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ALTON, a city of Madison county, Ill., U.S.A., on the Missis sippi river, about 5m. above the mouth of the Missouri and 25m. N. of St. Louis. It is on the Mississippi valley highway; is served by the Chicago and Alton, the Big Four, and the Alton and Eastern railways, and for freight also by the Burlington and the Missouri-Kansas-Texas; and has connections for freight through the Illinois Terminal railroad with all the railways entering East St. Louis. The business streets are on the bottom lands, but the residential part of the city lies on picturesque bluffs which rise to a height of 25o feet. The population in 1g2o was 24,682, of whom 1,707 were negroes and 1,67o were foreign-born whites; and was estimated 30,151 in 193o.

Transportation facilities, cheap coal, unlimited water, abundant building material, and hydro-electric power have favoured indus trial development. The value of the products manufactured in 1927 was p19,bo9,o62, and there are also important establishments near by in the surrounding country, including several large oil refineries, to which crude petroleum is brought by pipe lines from Texas and Oklahoma. The leading manufactures are glass bottles, brick, ammunition, flour, petroleum products, lime and stone, pig lead, iron and steel, box board and paper. Shurtleff college (Baptist, founded in 1827), at Upper Alton, 1-sm. N.E. of Alton, and Monticello seminary for girls, at the village of Godfrey, 51-m. N. (founded 1835), were among the earliest educational institutions in the Mississippi valley.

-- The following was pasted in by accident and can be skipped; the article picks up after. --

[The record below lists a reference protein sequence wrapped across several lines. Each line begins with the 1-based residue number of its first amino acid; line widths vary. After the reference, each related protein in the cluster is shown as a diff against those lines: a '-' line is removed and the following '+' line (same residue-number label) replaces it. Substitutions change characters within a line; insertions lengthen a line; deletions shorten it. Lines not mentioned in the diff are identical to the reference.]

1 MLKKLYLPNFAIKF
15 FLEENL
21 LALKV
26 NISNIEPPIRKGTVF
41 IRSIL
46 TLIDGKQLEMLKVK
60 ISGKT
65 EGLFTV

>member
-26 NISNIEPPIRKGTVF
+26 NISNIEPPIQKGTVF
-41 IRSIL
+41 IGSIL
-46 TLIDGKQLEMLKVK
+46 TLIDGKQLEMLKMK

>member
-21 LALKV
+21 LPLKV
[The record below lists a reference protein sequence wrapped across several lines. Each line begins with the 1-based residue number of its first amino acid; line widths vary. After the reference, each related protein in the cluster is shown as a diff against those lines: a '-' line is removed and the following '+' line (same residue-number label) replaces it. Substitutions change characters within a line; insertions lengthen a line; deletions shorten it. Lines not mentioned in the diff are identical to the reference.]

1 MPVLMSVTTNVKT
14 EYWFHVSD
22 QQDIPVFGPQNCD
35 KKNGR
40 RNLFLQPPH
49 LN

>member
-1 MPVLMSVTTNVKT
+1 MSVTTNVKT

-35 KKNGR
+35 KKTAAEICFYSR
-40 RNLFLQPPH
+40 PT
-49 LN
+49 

The first white settler here was Jean Baptiste Cardinal, who built a loose rock shelter in 1783, but was soon taken prisoner by the Indians. Just south of Alton, Lewis and Clark camped through the winter of 1803-04. The town was planned in 1815 by Col. Rufus Easton of St. Louis, who gave it the name of one of his sons. In 1833 it was organized as a town, and in 1837, when the population was about 4,000, it was incorporated as a city. The first State institution in Illinois, a penitentiary, was located here in 1827. Later the prisoners were transferred to Joliet, and during the Civil War the buildings were used as a military hospital and prison. Intense excitement was caused throughout the coun try in 1837 by the persecution and finally (on Nov. 7) the killing, by a pro-slavery mob, of Elijah P. Lovejoy (b. 1802), the editor of an abolitionist journal. In 1897 on the 6oth anniversary of his death a monument, erected by the State and the citizens of Alton, was dedicated to his memory.

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